Any lingering hesitation that Carmina might still have felt, was at an end when she read this letter. Good Father Patrizio, like good Mr. Mool, had innocently urged her to set her guardian's authority at defiance. When the morning lessons were over, Carmina showed the priest's letter to Miss Minerva. The governess read it, and handed it back in silence. "Have you nothing to say?" Carmina asked.

She took the letter from me, and waited to hear what I had to say next. 'The person, I told her, 'is a wise and good old man the priest who married my father and mother, and baptised me. We all of us used to consult Father Patrizio, when we wanted advice.

Therefore the saint preached the woe to come, and, turning to the governor, Constantine Patrizio, in his place in the cathedral, he appealed to him to restrain his people. "Let the philosophy of the Gentiles," he exclaimed, "be your shame. Epaminondas, that illustrious condottiere, strictly restrained himself from intemperance, from every lust, every allurement of pleasure.

"Nothing. You know my opinion already. That letter says what I have said with greater authority." "It has determined me to follow your advice, Frances." "Then it has done well." "And you see," Carmina continued, "that Father Patrizio speaks of obstacles in the way of my marriage. Teresa has evidently shown him my letters.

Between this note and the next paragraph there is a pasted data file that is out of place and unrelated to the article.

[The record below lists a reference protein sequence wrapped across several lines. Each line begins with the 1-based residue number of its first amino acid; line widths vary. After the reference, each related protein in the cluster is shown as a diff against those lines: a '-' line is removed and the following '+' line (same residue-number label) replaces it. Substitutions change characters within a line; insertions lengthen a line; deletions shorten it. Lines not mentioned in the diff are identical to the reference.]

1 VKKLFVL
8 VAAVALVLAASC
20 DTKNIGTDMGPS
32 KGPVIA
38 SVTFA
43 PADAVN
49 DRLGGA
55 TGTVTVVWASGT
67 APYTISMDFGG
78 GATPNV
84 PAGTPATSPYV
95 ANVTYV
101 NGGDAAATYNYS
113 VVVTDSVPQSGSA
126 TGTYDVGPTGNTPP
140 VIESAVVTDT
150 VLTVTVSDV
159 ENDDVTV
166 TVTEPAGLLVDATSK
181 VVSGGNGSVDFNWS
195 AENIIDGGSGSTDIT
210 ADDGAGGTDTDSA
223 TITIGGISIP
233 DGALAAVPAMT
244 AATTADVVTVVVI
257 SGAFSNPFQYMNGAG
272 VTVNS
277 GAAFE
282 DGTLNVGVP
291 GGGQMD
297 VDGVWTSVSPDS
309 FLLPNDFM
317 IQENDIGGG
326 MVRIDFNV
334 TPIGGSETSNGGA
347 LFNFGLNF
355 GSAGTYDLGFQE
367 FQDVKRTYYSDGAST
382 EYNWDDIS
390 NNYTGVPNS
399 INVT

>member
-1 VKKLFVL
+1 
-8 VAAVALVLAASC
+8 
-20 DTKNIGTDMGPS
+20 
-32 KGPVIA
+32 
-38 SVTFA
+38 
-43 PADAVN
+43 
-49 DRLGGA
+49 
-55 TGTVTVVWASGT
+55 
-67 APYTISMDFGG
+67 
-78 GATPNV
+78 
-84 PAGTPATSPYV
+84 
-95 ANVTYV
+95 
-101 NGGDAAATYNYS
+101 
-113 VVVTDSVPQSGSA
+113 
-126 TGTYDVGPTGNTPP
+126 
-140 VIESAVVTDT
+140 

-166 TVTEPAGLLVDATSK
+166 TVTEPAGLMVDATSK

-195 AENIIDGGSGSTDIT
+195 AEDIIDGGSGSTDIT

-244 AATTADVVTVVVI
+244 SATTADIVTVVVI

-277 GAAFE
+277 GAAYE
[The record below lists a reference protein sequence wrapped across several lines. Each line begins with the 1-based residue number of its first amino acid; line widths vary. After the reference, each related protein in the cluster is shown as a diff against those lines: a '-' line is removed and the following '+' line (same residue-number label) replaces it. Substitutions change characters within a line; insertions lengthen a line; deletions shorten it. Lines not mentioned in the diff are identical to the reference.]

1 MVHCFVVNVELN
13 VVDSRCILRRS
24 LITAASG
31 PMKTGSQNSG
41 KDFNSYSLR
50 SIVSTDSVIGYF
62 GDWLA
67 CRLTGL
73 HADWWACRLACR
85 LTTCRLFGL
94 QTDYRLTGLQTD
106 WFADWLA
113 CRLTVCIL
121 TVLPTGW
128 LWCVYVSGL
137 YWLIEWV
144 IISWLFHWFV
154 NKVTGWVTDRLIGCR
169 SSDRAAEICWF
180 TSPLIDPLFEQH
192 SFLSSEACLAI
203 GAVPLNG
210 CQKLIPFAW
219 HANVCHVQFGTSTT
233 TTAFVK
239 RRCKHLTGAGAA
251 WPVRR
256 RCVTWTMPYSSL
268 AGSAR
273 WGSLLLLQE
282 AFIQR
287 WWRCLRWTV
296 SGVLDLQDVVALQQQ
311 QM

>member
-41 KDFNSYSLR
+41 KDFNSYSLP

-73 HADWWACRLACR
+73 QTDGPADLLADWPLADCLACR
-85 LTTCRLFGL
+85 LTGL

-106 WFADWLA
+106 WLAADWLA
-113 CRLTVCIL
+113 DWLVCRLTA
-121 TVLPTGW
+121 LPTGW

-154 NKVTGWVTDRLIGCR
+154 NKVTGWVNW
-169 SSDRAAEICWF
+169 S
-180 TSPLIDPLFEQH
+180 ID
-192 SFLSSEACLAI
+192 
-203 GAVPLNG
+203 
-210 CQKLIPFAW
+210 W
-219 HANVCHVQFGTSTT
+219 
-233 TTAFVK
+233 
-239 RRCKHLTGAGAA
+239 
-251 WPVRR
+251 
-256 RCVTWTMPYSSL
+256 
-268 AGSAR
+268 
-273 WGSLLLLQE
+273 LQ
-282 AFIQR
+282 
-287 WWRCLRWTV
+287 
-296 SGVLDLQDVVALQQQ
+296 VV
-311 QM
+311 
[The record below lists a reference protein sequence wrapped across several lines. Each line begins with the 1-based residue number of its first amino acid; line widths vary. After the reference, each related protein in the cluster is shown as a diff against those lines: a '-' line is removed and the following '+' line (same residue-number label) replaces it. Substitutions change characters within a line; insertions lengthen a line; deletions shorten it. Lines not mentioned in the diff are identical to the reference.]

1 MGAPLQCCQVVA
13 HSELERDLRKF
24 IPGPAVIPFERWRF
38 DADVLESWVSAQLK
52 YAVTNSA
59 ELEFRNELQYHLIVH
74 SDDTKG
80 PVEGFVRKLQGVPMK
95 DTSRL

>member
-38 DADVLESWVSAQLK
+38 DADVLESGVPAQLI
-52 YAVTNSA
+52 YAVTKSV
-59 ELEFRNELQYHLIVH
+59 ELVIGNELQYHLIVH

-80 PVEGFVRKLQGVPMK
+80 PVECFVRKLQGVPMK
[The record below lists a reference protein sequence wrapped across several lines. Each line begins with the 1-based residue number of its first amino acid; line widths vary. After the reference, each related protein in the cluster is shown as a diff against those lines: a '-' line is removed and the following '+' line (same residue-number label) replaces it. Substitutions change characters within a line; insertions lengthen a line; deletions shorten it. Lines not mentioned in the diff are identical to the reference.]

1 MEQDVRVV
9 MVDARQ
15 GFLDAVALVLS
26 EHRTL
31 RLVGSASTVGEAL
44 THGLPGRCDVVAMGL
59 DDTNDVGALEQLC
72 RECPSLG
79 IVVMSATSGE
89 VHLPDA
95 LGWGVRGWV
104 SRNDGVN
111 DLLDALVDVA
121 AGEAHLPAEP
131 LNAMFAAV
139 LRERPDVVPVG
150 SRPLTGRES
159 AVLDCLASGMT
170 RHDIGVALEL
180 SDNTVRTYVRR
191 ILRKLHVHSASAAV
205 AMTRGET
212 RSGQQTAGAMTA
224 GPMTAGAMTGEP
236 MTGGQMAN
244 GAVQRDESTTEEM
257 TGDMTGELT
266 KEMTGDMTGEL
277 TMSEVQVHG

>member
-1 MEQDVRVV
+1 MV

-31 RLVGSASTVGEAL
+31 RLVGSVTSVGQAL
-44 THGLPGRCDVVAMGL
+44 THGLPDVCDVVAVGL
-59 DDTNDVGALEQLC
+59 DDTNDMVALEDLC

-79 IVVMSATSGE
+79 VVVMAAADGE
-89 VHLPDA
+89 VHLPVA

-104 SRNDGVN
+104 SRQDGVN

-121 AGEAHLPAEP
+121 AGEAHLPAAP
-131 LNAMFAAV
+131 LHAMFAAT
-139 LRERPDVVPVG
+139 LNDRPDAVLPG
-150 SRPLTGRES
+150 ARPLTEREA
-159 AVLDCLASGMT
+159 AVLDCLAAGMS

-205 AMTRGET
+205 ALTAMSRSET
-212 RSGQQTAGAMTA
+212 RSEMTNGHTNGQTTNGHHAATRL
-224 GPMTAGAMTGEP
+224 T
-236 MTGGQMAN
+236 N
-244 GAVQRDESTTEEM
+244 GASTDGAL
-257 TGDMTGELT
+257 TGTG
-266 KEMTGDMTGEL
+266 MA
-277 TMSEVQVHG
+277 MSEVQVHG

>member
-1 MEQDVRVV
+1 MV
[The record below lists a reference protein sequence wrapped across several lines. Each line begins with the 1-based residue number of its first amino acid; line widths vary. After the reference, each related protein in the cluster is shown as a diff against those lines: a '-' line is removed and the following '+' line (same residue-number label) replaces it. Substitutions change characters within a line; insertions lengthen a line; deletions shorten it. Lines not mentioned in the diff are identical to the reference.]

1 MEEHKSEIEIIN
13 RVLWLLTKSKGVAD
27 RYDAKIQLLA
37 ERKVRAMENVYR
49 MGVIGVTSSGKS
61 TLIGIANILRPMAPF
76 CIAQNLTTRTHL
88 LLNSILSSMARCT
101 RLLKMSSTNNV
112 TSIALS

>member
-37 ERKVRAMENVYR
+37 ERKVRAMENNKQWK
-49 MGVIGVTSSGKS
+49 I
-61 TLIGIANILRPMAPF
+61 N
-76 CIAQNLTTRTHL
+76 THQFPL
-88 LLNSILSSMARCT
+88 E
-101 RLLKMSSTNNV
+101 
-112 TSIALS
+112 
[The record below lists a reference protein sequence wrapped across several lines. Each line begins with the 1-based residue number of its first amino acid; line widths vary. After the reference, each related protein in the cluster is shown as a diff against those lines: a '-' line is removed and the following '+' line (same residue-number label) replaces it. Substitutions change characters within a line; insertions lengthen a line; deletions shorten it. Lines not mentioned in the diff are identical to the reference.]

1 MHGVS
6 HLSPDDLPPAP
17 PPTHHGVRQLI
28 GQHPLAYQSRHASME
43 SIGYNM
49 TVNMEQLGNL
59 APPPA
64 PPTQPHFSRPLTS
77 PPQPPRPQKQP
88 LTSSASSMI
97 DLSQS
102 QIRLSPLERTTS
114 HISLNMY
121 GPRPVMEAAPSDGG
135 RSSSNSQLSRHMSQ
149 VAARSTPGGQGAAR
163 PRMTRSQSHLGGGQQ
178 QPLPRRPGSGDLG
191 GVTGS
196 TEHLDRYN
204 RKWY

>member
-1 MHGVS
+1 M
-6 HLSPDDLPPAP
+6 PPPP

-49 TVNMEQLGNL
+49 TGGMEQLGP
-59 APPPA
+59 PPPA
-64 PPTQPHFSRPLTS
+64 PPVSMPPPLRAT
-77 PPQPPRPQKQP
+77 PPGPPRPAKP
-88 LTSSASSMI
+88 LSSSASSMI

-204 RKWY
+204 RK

Two days of festival, however, there are in the little church of San Patrizio and Isidoro, when the streets are covered with sand, and sprigs of box and red and yellow hangings flaunt before the portico, and scores of young boy-priests invade their garden, and, tucking up their long skirts, run and scream among the cabbages; for boydom is an irrepressible thing, even under the extinguisher of a priest's black dress.

Bernardo rose from his knees, made his entry, and ascended the chair; but instead of the scholastic subtleties he had designed to treat, he pronounced the old text, "Vanity of vanities, all is vanity." Afterwards, attended by two noble comrades, Patrizio Patrizzi and Ambrogio Piccolomini, he went forth into the wilderness.

The Monday morning brought with it news from Rome serious news which confirmed Miss Minerva's misgivings. Carmina received a letter, bearing the Italian postmark, but not addressed to her in Teresa's handwriting. She looked to the signature before she began to read. Her correspondent was the old priest Father Patrizio.

The speaker was an old man of eighty odd years, a native of Ruscino, one Patrizio Cambi, who was not yet too feeble to cut the rushes and osiers, and maintained a widowed daughter and her young children by that means. "What tale?" said Adone, unwilling to be roused from his own dark thoughts. "What tale, Trizio?" "That they are going to meddle with the river," answered the old man.

"Judge for yourself," he said and held out the letter of warning from Father Patrizio. In silence, Mrs. Gallilee read the words which declared her to be the object of Teresa's inveterate resentment, and which charged Carmina with the serious duty of keeping the peace. "Does it alarm you?" Mr. Le Frank asked. "I hardly know what I feel," she answered. "Give me time to think." Mr.